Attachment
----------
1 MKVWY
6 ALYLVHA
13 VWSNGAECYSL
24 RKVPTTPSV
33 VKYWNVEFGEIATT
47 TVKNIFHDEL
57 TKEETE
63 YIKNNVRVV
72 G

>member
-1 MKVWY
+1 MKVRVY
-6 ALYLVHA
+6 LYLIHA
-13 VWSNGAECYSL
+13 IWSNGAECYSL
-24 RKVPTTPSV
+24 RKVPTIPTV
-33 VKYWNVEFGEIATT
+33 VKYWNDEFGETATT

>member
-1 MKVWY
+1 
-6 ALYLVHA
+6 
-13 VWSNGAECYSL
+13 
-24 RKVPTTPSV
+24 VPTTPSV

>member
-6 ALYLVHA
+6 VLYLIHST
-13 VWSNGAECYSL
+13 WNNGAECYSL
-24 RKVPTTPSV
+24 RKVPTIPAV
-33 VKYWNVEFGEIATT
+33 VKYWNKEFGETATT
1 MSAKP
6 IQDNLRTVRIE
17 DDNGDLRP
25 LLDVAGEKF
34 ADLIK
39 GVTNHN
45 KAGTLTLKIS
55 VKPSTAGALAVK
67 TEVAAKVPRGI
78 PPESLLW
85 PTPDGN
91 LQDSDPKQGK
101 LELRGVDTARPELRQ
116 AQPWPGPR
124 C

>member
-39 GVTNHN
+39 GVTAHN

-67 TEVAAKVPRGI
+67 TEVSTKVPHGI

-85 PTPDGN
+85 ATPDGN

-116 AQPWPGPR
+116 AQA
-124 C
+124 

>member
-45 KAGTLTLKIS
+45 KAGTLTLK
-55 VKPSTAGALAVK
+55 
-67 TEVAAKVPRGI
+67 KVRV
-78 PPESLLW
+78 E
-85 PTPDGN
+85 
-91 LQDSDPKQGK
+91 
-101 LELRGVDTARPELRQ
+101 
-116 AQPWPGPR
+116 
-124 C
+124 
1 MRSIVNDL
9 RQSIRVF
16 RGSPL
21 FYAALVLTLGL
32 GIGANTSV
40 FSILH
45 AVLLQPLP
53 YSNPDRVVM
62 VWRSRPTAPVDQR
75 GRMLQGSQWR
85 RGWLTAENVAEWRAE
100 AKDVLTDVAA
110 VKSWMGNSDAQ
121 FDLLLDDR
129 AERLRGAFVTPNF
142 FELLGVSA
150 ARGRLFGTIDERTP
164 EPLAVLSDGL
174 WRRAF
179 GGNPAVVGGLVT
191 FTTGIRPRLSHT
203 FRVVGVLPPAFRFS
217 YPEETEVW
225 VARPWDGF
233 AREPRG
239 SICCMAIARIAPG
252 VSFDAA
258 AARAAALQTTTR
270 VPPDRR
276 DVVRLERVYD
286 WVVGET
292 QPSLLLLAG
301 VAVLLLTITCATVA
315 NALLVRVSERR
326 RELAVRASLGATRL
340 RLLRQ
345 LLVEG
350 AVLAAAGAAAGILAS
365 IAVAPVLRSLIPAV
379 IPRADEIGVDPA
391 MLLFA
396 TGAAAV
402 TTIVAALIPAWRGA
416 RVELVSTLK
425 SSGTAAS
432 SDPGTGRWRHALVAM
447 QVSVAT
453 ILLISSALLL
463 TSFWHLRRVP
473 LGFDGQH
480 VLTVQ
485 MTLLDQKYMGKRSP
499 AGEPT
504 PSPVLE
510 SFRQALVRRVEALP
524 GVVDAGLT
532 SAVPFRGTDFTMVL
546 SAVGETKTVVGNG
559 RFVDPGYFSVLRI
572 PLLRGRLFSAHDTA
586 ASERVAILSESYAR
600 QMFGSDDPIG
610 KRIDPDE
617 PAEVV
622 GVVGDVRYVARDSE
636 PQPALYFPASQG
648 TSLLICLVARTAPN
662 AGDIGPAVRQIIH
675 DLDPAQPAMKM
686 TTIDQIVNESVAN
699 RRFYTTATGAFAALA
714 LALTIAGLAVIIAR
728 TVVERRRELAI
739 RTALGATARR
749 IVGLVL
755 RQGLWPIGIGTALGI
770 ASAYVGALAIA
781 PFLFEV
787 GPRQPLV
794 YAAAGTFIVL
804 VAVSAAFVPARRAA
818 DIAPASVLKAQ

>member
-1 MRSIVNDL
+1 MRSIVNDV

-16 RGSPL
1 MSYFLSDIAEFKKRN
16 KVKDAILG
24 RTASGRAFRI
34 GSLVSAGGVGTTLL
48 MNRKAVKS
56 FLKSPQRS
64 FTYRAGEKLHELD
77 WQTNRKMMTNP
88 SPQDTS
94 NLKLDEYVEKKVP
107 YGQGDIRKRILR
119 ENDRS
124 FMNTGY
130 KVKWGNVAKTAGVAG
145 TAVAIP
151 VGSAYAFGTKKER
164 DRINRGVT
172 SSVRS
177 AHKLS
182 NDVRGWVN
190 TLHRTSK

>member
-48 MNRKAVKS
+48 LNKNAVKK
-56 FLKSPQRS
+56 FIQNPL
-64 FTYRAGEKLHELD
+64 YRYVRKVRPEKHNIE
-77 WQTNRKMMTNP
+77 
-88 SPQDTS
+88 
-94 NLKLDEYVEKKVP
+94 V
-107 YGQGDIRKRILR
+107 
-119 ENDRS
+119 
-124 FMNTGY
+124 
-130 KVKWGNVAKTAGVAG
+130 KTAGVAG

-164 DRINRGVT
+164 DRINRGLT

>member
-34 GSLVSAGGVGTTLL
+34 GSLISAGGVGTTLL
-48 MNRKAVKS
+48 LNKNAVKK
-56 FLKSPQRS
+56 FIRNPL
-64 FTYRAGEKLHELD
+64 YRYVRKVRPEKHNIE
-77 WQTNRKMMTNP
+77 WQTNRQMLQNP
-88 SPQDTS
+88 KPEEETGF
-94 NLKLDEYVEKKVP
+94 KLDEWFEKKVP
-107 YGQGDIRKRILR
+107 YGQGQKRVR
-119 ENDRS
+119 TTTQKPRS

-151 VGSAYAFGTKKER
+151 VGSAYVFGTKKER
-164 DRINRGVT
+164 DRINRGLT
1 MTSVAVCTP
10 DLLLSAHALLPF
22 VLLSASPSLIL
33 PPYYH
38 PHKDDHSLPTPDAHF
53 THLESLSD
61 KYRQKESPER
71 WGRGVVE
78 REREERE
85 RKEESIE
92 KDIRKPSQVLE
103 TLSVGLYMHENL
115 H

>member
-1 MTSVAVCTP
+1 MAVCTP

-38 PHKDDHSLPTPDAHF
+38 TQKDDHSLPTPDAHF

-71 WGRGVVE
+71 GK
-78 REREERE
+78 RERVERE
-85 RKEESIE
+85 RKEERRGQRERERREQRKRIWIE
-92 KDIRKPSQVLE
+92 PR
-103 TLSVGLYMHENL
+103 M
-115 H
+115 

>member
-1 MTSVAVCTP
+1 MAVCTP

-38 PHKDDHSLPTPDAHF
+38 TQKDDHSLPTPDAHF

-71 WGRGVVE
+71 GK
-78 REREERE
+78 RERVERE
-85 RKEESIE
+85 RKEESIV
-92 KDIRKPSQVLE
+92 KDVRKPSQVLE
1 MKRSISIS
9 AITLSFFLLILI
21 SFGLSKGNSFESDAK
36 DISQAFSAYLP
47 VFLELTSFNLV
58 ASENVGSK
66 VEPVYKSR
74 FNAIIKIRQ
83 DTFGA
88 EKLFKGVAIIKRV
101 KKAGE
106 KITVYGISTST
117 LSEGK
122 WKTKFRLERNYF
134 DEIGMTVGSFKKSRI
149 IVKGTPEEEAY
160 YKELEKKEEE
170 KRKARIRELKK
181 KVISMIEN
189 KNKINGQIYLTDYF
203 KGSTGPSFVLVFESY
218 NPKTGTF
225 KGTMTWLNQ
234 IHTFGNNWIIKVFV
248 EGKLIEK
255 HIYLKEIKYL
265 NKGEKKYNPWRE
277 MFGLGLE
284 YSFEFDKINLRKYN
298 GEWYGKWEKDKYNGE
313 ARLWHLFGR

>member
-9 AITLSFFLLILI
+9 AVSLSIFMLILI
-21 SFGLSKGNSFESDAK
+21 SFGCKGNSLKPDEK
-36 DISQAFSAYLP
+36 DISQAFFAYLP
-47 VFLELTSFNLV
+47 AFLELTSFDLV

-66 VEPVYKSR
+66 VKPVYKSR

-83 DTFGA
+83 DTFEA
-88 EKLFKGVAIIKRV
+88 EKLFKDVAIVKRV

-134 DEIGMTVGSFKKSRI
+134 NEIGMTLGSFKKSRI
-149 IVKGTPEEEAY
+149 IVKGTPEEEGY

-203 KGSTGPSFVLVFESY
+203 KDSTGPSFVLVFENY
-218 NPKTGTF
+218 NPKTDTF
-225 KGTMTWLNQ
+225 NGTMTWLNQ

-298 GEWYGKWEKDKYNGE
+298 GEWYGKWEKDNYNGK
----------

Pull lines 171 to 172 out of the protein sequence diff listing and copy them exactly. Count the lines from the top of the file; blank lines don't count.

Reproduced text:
16 KVKDAILG
24 RTASGRAFRI